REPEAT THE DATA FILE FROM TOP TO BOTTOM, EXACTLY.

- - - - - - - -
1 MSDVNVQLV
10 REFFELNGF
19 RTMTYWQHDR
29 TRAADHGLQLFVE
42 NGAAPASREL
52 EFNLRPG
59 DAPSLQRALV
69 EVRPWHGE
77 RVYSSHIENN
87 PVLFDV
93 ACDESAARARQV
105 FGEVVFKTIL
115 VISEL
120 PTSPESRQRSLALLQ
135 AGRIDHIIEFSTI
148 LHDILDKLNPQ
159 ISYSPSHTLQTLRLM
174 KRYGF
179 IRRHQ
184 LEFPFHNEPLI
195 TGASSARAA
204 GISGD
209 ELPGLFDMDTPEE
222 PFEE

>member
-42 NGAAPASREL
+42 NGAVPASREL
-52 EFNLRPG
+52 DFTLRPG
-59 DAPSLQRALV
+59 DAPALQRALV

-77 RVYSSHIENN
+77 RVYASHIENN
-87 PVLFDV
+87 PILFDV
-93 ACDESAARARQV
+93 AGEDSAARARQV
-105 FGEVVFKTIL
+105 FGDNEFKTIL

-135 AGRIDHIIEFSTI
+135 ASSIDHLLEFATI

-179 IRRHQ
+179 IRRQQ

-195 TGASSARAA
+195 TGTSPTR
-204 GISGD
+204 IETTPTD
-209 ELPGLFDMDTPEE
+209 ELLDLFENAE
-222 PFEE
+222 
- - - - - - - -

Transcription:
1 MSDVNVQLV
10 REFFELNGF
19 RTMTYWQHDR
29 TRAADHGLQLFVE
42 NGAAPASREL
52 EFNLRPG
59 DAPSLQRALV
69 EVRPWHGE
77 RVYSSHIENN
87 PVLFDV
93 ACDESAARARQV
105 FGEVVFKTIL
115 VISEL
120 PTSPESRQRSLALLQ
135 AGRIDHIIEFSTI
148 LHDILDKLNPQ
159 ISYSPSHTLQTLRLM
174 KRYGF
179 IRRHQ
184 LEFPFHNEPLI
195 TGASSARAA
204 GISGD
209 ELPGLFDMDTPEE
222 PFEE

>member
-42 NGAAPASREL
+42 NGAVPASREL
-52 EFNLRPG
+52 DFTLRPG
-59 DAPSLQRALV
+59 DAPALQRALV

-77 RVYSSHIENN
+77 RVYASHIENN
-87 PVLFDV
+87 PILFDV
-93 ACDESAARARQV
+93 AGEDSAARARQV
-105 FGEVVFKTIL
+105 FGDNEFKTIL

-135 AGRIDHIIEFSTI
+135 ASSIDHLLEFATI

-179 IRRHQ
+179 IRRQQ

-195 TGASSARAA
+195 TGTSPTR
-204 GISGD
+204 IETTPTD
-209 ELPGLFDMDTPEE
+209 ELLDLFENAE
-222 PFEE
+222 